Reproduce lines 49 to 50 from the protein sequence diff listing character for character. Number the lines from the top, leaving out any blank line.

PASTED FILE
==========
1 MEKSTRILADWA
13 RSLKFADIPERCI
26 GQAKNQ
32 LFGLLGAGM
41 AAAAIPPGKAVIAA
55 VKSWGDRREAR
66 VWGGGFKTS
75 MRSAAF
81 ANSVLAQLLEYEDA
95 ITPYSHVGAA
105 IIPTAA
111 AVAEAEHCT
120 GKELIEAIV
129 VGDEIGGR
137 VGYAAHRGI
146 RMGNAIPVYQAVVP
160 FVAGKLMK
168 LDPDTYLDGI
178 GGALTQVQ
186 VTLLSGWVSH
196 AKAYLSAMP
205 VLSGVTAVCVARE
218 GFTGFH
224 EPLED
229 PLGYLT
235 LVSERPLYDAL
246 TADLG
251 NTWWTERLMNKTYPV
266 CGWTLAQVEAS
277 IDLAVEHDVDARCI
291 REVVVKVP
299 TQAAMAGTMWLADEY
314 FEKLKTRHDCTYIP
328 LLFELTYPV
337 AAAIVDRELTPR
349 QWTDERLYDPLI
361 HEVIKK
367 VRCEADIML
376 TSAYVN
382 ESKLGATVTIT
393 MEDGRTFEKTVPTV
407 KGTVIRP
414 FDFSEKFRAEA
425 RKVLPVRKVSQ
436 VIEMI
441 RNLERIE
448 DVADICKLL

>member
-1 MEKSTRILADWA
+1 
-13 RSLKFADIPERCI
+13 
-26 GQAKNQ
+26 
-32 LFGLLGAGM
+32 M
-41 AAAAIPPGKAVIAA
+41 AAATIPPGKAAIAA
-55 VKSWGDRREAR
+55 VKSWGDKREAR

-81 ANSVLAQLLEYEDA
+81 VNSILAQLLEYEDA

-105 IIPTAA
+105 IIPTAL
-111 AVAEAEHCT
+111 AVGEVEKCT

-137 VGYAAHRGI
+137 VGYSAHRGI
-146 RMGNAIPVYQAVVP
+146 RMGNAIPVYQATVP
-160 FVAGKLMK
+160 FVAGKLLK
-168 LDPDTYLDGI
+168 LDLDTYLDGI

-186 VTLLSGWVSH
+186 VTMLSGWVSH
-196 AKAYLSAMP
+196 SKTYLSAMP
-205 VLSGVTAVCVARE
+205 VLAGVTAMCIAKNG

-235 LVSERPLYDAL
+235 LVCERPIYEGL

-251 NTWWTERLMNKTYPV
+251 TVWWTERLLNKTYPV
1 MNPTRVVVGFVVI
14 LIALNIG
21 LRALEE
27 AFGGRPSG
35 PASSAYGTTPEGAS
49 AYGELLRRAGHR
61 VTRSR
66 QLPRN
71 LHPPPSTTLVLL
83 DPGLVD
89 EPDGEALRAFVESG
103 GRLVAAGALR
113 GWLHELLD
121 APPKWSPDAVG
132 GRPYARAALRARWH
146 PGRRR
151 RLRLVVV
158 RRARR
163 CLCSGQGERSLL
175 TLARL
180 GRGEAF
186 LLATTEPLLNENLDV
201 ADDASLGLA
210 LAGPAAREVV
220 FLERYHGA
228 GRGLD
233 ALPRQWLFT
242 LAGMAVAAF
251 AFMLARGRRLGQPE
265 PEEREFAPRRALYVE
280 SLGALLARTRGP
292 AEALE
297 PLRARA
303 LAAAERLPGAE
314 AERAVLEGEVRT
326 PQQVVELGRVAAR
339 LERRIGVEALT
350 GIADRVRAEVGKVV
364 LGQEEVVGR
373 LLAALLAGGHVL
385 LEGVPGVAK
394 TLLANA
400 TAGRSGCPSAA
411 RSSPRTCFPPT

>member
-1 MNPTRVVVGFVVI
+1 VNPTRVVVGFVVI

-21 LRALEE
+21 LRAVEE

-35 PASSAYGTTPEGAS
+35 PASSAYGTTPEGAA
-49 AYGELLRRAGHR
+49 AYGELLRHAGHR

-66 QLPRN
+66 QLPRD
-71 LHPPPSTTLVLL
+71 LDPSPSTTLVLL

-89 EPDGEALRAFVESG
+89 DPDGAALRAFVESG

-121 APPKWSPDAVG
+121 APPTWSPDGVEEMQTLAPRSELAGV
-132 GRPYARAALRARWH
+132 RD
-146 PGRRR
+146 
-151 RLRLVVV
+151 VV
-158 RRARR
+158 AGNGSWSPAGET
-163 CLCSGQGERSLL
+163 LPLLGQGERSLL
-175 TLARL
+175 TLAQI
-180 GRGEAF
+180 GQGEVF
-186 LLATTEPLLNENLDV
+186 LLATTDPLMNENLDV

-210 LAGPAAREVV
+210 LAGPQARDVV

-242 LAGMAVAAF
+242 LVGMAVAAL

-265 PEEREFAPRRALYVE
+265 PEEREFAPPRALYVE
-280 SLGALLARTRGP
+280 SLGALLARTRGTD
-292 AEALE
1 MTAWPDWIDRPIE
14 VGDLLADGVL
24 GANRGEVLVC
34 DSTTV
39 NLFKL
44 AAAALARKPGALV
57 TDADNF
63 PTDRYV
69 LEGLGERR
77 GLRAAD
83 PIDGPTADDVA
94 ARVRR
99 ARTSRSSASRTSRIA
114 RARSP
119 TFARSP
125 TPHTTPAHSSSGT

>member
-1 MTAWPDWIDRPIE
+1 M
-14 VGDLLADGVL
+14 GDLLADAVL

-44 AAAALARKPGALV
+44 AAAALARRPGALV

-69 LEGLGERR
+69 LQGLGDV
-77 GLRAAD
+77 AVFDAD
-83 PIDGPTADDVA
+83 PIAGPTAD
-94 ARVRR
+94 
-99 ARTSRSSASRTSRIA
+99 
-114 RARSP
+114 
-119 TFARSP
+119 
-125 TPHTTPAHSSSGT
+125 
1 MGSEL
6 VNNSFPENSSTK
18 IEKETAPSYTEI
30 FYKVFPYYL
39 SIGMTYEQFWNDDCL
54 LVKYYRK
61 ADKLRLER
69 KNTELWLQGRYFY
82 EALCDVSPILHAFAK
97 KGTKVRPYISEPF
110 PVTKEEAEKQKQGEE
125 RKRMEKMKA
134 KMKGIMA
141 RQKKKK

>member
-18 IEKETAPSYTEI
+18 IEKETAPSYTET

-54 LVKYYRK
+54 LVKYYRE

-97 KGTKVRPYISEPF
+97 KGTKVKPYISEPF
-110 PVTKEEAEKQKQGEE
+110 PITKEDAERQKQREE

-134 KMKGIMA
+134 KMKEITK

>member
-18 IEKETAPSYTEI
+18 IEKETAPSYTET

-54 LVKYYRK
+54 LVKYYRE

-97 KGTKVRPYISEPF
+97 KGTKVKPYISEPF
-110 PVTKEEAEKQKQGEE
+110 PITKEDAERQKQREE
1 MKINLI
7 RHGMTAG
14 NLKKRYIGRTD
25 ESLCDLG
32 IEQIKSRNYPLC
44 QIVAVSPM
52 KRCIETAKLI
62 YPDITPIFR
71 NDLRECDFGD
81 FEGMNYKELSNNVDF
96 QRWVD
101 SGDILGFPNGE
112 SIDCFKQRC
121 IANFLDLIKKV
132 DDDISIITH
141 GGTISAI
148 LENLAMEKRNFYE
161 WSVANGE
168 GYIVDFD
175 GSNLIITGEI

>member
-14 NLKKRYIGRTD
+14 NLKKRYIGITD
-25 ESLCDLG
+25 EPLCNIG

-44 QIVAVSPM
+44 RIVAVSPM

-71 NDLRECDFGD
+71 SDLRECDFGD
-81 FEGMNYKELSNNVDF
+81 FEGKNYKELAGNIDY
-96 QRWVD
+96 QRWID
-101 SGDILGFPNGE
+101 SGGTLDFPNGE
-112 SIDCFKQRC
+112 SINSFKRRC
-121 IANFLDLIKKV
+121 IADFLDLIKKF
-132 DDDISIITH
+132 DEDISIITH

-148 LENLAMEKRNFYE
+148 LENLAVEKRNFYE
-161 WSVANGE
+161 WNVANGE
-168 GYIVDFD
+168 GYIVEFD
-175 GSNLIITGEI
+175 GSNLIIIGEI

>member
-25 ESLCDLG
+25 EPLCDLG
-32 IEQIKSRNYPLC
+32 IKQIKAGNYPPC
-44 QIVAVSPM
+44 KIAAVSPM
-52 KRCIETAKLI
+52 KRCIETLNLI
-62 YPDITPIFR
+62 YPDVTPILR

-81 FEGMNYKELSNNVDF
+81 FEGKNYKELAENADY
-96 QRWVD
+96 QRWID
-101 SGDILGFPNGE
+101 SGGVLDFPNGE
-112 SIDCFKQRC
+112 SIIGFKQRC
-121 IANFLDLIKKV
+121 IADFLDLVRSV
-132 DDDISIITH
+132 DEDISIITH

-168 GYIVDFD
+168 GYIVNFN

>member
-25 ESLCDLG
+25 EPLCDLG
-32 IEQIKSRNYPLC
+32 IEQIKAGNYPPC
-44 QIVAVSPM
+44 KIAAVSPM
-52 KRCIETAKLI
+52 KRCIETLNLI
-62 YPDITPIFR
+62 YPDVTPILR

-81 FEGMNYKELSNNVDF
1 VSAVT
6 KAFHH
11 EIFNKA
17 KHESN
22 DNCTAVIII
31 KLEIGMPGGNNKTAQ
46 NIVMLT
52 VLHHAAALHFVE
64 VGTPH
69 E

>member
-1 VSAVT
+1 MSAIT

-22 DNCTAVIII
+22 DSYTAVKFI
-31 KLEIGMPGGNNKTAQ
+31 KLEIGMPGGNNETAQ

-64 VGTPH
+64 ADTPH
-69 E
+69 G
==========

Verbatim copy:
-1 MEKSTRILADWA
+1 